In your own organizations of any size, from the family unit to the world’s largest corporations and nations, be mindful that someone takes responsibility for actually solving problems instead of punting when the going gets tough. As we are seeing in the current state of our economy, in our educational system, and in our government, no matter how much money is spent or how much time passes, an unsolved problem lingers and haunts like a restless spirit until it is finally solved. Too bad that most solutions cost less and are most effective on day one, are a little more unwieldy days and weeks after that first day, and after some decades become practically intractable.
If you feel that your organization is not living up to its potential, contact our office for a consultation. An outside look often has the ability to provide the insight necessary to turn things around.
Something that I believe many small businesses (and individuals) struggle with is self-promotion. Small businesses either fail to promote at all, assuming that people already know what the business can do or that what it does is not unique / valuable / interesting, or the copywriter makes some silly comment about being “the best” at whatever. Something I tend to look for when hiring a business or an individual is experience: Does this firm/individual have what it takes to get the job done? Whether you are promoting a business, or simply updating your resume to promote yourself, here are three points to remember to make yourself stand out from the crowd.
- Use Numbers. (Quantify your results.) There is a huge difference between managing a project that “cut costs” and managing a project that “reduced ongoing maintenance expenses by 30% per year, saving an estimated $60,000 over the course of the contract.” Sometimes it may seem like your contributions are not large enough to be worth mentioning, but diligence in handling smaller affairs may demonstrate that you are ready to handle larger affairs.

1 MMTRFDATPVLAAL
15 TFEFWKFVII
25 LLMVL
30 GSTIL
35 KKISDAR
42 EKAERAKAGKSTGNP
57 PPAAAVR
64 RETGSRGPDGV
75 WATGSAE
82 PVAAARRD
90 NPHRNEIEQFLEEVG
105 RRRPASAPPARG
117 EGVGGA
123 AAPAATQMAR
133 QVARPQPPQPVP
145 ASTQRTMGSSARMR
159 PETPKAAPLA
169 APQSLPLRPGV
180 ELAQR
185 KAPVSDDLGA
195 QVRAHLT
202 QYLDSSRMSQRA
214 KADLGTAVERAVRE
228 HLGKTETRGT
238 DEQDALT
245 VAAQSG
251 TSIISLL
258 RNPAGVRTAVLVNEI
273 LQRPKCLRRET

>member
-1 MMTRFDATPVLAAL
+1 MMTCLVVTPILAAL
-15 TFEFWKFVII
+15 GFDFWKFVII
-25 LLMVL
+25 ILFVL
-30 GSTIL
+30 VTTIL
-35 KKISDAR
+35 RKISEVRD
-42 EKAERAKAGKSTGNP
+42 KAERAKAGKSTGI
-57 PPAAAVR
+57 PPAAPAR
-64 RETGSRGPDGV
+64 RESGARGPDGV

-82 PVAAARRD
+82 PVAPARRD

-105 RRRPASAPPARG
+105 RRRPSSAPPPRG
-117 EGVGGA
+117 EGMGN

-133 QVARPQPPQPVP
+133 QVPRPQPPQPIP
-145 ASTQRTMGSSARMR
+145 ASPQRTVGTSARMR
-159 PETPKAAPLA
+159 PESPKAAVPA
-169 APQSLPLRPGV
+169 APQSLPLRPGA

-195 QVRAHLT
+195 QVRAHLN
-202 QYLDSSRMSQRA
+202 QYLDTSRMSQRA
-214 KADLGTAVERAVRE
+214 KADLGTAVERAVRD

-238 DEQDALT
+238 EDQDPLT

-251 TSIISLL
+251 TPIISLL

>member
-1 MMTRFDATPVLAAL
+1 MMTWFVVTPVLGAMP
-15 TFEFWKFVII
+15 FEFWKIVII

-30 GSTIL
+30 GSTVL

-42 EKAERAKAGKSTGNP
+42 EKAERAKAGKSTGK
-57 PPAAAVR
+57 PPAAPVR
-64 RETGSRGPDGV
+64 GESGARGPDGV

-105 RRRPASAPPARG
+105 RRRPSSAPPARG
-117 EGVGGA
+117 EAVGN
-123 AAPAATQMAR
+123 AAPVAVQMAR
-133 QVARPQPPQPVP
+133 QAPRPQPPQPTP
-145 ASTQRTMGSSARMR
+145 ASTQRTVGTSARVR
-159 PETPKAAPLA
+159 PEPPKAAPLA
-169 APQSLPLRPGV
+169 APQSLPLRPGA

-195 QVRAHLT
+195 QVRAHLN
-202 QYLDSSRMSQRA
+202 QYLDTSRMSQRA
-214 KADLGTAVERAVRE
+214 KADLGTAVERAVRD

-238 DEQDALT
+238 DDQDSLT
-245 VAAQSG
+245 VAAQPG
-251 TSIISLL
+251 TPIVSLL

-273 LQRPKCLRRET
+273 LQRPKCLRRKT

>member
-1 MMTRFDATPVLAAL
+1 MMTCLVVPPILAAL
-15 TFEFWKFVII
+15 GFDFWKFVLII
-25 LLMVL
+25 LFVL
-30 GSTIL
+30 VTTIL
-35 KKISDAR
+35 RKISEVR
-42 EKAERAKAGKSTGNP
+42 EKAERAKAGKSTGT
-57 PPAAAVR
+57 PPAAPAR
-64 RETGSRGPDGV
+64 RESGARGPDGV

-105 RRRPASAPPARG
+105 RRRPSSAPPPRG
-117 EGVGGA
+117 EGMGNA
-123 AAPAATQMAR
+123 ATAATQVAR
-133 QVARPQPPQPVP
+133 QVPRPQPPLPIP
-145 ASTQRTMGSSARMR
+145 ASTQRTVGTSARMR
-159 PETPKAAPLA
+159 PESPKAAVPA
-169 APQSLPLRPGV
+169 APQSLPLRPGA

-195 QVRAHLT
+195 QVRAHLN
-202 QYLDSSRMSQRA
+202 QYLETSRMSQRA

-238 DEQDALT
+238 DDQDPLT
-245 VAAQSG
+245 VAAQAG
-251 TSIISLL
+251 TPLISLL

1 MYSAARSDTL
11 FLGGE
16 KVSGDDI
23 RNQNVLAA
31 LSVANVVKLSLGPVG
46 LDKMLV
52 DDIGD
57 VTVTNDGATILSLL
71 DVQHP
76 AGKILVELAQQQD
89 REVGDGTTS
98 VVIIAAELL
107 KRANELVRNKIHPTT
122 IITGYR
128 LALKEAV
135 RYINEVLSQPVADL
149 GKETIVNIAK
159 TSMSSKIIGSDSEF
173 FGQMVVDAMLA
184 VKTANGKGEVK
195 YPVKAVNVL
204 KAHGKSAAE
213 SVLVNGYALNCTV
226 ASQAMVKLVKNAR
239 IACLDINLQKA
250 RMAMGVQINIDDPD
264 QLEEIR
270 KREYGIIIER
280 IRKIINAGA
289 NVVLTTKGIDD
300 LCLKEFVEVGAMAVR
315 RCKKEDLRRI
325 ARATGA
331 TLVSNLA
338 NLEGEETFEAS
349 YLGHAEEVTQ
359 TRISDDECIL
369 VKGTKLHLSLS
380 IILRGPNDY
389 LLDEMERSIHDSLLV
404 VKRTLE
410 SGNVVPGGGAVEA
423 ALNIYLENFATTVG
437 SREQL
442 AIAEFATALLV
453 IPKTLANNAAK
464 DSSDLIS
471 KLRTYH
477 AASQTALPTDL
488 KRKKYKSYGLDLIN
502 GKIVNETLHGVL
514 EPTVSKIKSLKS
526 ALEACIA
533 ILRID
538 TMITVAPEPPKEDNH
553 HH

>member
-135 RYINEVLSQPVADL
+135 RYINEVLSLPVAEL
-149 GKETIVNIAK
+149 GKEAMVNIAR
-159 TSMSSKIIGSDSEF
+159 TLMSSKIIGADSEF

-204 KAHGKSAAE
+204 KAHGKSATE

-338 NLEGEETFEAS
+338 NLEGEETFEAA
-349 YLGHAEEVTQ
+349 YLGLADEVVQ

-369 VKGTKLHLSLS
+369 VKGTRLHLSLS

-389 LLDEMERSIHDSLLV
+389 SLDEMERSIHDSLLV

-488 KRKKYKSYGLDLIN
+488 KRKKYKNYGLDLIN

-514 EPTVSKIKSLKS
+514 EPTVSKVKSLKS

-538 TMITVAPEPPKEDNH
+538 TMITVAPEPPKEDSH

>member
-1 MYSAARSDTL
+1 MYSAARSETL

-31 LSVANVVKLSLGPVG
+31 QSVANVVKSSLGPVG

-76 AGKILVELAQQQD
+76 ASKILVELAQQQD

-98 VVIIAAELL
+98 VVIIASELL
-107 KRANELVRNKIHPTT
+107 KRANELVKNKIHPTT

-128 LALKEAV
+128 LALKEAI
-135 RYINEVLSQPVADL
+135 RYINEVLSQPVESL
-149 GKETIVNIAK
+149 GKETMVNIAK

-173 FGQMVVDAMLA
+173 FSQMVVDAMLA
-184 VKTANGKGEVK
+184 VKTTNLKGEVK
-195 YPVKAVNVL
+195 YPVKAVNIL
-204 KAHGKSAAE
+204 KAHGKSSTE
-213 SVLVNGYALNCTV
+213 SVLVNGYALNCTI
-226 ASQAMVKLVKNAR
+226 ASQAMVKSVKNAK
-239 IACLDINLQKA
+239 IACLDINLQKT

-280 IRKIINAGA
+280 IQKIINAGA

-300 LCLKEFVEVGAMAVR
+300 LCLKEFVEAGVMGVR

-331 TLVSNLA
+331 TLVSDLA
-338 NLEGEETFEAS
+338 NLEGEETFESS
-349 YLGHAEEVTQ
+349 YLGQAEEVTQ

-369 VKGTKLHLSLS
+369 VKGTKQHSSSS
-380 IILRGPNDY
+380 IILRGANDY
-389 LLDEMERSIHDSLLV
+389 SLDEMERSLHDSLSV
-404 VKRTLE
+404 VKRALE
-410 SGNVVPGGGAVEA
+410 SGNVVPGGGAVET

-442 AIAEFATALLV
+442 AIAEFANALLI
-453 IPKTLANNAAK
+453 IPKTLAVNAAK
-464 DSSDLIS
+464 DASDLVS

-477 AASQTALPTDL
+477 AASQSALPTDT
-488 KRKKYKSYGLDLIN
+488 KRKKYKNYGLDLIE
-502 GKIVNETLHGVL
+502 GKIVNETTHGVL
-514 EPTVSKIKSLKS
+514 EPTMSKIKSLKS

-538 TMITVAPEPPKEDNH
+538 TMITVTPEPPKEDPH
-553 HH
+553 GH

- Be Specific. There is a huge difference between someone who has 20 years of experience as an iron worker and someone who learned to weld in shop class. There is also a huge difference between the manager of a fast food franchise and the manager of a division of a Fortune 500 company. Don’t sell yourself short by leaving out the details of what you have demonstrated you can handle. Many small businesses are prepared to provide a greater value than larger rivals, but fail to let the public know that it has the capacity to tackle the work.
- Be Bold. Some of the best hires I have ever made have been individuals who were barely qualified or slightly under-qualified for a position, but who have a passion for the work that needs to be done, and demonstrated they would do whatever it takes to earn the right to have the position they wanted. If you want your business to start operating in another arena, try it out. Nobody will hire your firm? Find a not-for-profit that is willing to risk accepting your services — even if the services are provided for free.
My Business Is New / I Don’t Have Any Experience
Everybody loves to create a good excuse — that is why the Internet is full of excuse jokes! Seriously. If you or your business does not have the experience to be able to detail to a (potential) employer or client the points outlined above, you need to get to work — on yourself or your business. You can obtain a certification, take a course, volunteer, or become an apprentice. Your business can hire outside talent, partner with another firm, or even experiment with doing other work.
I got my start in business consulting helping a not-for-profit job skills training program for the developmentally challenged launch a business for their clients to work, earn, and (hopefully) gain the skills and confidence necessary to obtain a job in the private sector. Not only was it a successful program, one which had the added benefit of helping a great many people, I received numerous awards and recognition for my efforts and the efforts our launch team. I had a lot of fun, became more confident in my abilities, and I got a good education at the school of hard knocks, too.
I also gained a story of successfully facilitating a business startup, and started pursuing the sort of work I now enjoy. Now I have plenty of (true) stories about my firm and its work. Success stories sell.